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The University of Mississippi

Course Title: College Algebra and Elementary Statistics
Redesign Coordinator: Tristan Denley

Project Plan:
College Algebra and Elementary Statistics are by far the largest courses taught in the mathematics department at the University of Mississippi, typically enrolling about 1,000 students per course each semester. These courses provide the foundation for future math courses. Taught in a traditional lecture format, meeting three times per week for 50 minutes, these courses suffered from unacceptable failure rates of 20-30%.

The redesign began in fall 2003 and spring 2004 by comparing using commercial software with traditional methods and by comparing two different software packages. Three hundred students in College Algebra were divided into three groups of 100 students each. The first group used Hawkes Learning Systems software; the second group used MyMathLab and the third group was taught without using software.

At the end of the academic year, the students using MyMathlab attained final exam results that were very comparable, although slightly inferior, to those in the no-software group. The group using Hawkes Learning Systems obtained higher grades than either group. The mean grade with Hawkes Learning Systems was 81% compared with 70% with MyMathLab, and the most common final exam grade was A. Students showed similar learning results with the Hawkes statistics software, although there was no comparable software.

Based on these initial results, the second stage of the redesign combined the Hawkes software with a Computer Aided Learning in Mathematics Lab in which the students worked software-based problems in an environment that provided help if they got stuck. Launched in fall 2004 with 80 computers, the CALM lab is now open 30 hours a week and staffed by instructors and graduate students.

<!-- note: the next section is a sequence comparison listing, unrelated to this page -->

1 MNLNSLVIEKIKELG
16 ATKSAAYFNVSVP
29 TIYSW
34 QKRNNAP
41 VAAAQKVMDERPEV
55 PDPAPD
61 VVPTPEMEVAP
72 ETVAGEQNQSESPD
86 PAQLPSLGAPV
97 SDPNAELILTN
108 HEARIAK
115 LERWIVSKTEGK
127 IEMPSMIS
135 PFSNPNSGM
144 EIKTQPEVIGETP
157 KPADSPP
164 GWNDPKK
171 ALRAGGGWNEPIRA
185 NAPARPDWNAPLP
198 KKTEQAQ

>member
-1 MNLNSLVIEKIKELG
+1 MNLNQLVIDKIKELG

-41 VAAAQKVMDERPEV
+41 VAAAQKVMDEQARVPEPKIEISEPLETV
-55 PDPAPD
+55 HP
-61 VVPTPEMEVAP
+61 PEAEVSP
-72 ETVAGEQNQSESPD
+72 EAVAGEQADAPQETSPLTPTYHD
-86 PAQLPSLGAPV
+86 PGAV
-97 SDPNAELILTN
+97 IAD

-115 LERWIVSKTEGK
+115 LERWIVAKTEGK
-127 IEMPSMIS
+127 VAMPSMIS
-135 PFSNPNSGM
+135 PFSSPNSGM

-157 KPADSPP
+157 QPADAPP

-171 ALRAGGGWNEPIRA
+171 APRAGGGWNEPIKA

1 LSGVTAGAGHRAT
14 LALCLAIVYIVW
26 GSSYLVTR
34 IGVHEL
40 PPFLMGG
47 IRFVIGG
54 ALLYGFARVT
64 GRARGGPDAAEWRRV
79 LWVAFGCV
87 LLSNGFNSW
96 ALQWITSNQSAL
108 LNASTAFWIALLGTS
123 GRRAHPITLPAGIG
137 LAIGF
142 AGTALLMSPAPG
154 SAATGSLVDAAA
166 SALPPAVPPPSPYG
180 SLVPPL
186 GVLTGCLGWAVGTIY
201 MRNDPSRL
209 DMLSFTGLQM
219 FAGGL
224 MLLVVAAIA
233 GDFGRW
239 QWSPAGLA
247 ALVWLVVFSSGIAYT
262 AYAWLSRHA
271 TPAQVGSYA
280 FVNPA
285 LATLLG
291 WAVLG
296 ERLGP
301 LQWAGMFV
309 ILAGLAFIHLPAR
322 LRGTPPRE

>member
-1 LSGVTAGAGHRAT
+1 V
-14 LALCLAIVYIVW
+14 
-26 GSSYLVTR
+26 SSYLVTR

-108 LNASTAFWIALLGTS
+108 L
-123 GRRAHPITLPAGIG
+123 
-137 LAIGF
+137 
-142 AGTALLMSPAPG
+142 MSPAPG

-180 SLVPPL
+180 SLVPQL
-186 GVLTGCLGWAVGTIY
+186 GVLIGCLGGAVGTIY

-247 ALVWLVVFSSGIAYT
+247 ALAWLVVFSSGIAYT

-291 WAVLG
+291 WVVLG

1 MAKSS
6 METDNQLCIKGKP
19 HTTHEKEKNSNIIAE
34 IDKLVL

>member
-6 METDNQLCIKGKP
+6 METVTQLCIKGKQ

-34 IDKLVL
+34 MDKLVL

The third stage of the redesign built on the successful combination of the software and learning lab. Now both College Algebra and Elementary Statistics are taught in two formats. Monday-Wednesday-Friday (MWF) classes are taught in the traditional classroom lecture format three time a week, and the students use the software to complete weekly assignments. The Tuesday-Thursday (TTh) sections meet in the classroom once a week. The students go to the lab for at least 1.25 hours each week at a time convenient for them. There they work problems and practice their skills, receiving immediate feedback.

A common final exam is given to all sections. The TTh classes have shown better results overall on their final exams and better final grades. The mean exam score in the MWF classes was 71.9 compared with a mean score of 76.6 in the TTh classes. More students pass the course in the TTh sections as well.


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The redesign has allowed the department to use classroom resources much more efficiently. Since the sections that previously met twice a week now only meet in the once a week, an instructor that previously taught one section can now teach two with the same classroom teaching time. In this way the department can teach students more effectively without increasing class size, while offering 12 fewer sections each year, a saving of at least $50,000 a year.

Ole Miss is working to continuously improve these courses. The newest innovation is a trial in which MWF sections will meet twice a week with the other hour occurring in the lab. If this change is successful, the math department will be able to teach three sections using the teaching time of an instructor who would otherwise only be able to cover two sections. In this way, more students will be able to work with the most effective teachers and class sizes will not be increased.

The redesign will be sustained because it has produced both increased learning and cost savings. The math department is also examining a number of software products so that this model can be implemented in more multi-section courses such as Precalculus, Trigonometry, and possibly Calculus.